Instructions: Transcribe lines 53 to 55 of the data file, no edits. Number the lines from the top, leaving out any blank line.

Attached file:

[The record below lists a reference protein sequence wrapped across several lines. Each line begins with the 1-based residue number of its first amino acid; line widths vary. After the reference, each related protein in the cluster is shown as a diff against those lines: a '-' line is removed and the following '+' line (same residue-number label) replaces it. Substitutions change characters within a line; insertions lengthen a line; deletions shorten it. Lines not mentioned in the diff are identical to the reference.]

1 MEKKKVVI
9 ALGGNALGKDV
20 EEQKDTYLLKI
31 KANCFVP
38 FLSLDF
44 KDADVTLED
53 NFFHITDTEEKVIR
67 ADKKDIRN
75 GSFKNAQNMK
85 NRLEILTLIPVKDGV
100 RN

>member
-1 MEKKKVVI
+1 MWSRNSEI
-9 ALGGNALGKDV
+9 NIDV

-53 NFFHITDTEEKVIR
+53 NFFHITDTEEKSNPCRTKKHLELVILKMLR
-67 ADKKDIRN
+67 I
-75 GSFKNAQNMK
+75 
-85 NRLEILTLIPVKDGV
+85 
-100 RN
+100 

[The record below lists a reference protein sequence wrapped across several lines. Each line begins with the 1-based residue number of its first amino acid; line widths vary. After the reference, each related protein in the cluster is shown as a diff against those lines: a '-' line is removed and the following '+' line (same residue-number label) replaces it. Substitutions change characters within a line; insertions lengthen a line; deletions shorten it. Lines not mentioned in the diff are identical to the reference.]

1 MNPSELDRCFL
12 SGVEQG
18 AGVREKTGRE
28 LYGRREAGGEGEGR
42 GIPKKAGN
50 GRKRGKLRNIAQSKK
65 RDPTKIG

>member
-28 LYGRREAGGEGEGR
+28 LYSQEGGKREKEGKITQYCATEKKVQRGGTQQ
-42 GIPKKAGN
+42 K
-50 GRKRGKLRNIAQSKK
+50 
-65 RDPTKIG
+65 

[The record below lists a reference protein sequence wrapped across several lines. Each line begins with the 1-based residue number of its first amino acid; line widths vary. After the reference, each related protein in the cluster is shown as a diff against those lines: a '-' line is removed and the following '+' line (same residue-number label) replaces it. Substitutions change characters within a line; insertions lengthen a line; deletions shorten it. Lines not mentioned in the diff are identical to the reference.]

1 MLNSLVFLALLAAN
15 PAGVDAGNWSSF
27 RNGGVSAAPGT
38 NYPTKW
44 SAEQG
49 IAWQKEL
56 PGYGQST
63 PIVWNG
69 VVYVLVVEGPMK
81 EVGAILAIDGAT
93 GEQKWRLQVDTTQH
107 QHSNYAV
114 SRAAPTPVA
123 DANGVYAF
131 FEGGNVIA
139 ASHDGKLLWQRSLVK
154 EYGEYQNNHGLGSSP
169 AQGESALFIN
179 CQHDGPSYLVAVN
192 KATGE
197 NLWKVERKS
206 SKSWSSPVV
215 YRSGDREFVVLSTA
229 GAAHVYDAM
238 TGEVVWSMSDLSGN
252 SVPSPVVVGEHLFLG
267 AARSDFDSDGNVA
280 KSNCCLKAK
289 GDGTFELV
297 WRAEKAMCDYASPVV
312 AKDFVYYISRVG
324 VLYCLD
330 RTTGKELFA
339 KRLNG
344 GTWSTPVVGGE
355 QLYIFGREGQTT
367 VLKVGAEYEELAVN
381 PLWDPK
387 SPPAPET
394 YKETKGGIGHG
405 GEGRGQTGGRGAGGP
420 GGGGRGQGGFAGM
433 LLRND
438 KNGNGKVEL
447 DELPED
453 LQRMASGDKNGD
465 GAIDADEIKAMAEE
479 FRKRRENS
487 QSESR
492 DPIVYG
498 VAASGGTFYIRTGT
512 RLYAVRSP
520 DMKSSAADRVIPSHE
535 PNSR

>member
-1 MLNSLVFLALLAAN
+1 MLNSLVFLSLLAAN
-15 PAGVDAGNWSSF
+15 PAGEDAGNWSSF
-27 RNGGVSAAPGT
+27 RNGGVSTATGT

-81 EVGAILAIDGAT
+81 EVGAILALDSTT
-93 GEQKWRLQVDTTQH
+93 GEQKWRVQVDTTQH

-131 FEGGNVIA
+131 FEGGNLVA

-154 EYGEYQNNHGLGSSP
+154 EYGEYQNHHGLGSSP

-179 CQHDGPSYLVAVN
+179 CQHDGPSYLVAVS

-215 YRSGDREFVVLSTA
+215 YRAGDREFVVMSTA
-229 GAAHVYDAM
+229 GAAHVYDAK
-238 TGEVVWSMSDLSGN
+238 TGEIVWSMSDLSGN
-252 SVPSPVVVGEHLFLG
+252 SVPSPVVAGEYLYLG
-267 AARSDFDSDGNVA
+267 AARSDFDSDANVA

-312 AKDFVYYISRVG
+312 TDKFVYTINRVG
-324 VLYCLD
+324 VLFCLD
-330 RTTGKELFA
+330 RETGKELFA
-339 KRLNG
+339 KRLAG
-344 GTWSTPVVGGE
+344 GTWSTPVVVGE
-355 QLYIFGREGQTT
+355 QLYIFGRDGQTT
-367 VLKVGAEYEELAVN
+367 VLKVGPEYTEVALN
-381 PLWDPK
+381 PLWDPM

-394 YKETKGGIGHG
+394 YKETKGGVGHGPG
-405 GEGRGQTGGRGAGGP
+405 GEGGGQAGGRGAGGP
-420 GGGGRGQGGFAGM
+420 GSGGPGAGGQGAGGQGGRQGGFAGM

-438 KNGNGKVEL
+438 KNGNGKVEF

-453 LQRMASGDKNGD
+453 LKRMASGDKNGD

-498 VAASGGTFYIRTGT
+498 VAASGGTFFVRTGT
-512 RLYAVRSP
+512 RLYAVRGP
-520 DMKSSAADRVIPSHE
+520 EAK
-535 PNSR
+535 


63 PIVWNG
69 VVYVLVVEGPMK
81 EVGAILAIDGAT